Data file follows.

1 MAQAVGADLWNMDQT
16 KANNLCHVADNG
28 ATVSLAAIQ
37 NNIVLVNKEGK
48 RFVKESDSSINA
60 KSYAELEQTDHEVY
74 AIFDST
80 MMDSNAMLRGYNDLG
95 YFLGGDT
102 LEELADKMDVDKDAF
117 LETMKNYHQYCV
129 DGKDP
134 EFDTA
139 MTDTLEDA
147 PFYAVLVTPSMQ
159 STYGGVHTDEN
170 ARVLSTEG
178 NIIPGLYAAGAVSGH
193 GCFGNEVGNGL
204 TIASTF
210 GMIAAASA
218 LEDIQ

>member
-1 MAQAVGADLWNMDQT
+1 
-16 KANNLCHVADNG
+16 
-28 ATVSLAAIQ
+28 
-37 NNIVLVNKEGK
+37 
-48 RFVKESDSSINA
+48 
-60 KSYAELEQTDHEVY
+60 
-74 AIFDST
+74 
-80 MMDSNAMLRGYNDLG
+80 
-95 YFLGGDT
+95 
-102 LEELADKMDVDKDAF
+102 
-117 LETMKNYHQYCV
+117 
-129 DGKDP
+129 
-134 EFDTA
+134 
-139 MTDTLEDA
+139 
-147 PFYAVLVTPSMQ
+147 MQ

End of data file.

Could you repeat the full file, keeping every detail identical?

1 MAQAVGADLWNMDQT
16 KANNLCHVADNG
28 ATVSLAAIQ
37 NNIVLVNKEGK
48 RFVKESDSSINA
60 KSYAELEQTDHEVY
74 AIFDST
80 MMDSNAMLRGYNDLG
95 YFLGGDT
102 LEELADKMDVDKDAF
117 LETMKNYHQYCV
129 DGKDP
134 EFDTA
139 MTDTLEDA
147 PFYAVLVTPSMQ
159 STYGGVHTDEN
170 ARVLSTEG
178 NIIPGLYAAGAVSGH
193 GCFGNEVGNGL
204 TIASTF
210 GMIAAASA
218 LEDIQ

>member
-1 MAQAVGADLWNMDQT
+1 
-16 KANNLCHVADNG
+16 
-28 ATVSLAAIQ
+28 
-37 NNIVLVNKEGK
+37 
-48 RFVKESDSSINA
+48 
-60 KSYAELEQTDHEVY
+60 
-74 AIFDST
+74 
-80 MMDSNAMLRGYNDLG
+80 
-95 YFLGGDT
+95 
-102 LEELADKMDVDKDAF
+102 
-117 LETMKNYHQYCV
+117 
-129 DGKDP
+129 
-134 EFDTA
+134 
-139 MTDTLEDA
+139 
-147 PFYAVLVTPSMQ
+147 MQ